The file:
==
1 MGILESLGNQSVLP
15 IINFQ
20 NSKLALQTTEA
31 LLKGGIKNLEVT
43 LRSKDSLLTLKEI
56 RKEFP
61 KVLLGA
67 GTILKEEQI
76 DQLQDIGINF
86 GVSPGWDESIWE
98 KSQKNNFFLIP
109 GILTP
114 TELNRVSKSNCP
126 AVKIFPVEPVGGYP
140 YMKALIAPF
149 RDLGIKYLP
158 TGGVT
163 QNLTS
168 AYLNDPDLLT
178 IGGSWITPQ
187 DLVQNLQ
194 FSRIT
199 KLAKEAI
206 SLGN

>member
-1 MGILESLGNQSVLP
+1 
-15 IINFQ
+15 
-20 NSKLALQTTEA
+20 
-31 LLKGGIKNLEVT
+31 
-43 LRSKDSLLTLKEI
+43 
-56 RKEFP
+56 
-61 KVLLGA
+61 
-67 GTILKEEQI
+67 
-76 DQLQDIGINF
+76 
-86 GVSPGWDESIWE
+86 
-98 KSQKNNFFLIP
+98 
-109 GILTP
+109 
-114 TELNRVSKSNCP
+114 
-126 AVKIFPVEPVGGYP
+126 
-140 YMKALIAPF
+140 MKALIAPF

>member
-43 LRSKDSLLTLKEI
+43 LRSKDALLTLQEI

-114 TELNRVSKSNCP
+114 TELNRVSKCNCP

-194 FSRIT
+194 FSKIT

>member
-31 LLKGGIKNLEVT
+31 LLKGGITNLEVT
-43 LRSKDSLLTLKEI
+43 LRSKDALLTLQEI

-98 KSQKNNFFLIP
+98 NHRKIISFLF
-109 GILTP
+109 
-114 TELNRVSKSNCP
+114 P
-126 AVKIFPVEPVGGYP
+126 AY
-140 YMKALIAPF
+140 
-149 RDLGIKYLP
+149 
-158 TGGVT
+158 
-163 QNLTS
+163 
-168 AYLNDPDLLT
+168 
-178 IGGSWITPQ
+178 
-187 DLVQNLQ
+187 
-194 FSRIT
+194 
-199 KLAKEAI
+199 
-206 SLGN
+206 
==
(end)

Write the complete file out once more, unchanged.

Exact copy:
1 MGILESLGNQSVLP
15 IINFQ
20 NSKLALQTTEA
31 LLKGGIKNLEVT
43 LRSKDSLLTLKEI
56 RKEFP
61 KVLLGA
67 GTILKEEQI
76 DQLQDIGINF
86 GVSPGWDESIWE
98 KSQKNNFFLIP
109 GILTP
114 TELNRVSKSNCP
126 AVKIFPVEPVGGYP
140 YMKALIAPF
149 RDLGIKYLP
158 TGGVT
163 QNLTS
168 AYLNDPDLLT
178 IGGSWITPQ
187 DLVQNLQ
194 FSRIT
199 KLAKEAI
206 SLGN

>member
-1 MGILESLGNQSVLP
+1 
-15 IINFQ
+15 
-20 NSKLALQTTEA
+20 
-31 LLKGGIKNLEVT
+31 
-43 LRSKDSLLTLKEI
+43 
-56 RKEFP
+56 
-61 KVLLGA
+61 
-67 GTILKEEQI
+67 
-76 DQLQDIGINF
+76 
-86 GVSPGWDESIWE
+86 
-98 KSQKNNFFLIP
+98 
-109 GILTP
+109 
-114 TELNRVSKSNCP
+114 
-126 AVKIFPVEPVGGYP
+126 
-140 YMKALIAPF
+140 MKALIAPF

>member
-43 LRSKDSLLTLKEI
+43 LRSKDALLTLQEI

-114 TELNRVSKSNCP
+114 TELNRVSKCNCP

-194 FSRIT
+194 FSKIT

>member
-31 LLKGGIKNLEVT
+31 LLKGGITNLEVT
-43 LRSKDSLLTLKEI
+43 LRSKDALLTLQEI

-98 KSQKNNFFLIP
+98 NHRKIISFLF
-109 GILTP
+109 
-114 TELNRVSKSNCP
+114 P
-126 AVKIFPVEPVGGYP
+126 AY
-140 YMKALIAPF
+140 
-149 RDLGIKYLP
+149 
-158 TGGVT
+158 
-163 QNLTS
+163 
-168 AYLNDPDLLT
+168 
-178 IGGSWITPQ
+178 
-187 DLVQNLQ
+187 
-194 FSRIT
+194 
-199 KLAKEAI
+199 
-206 SLGN
+206 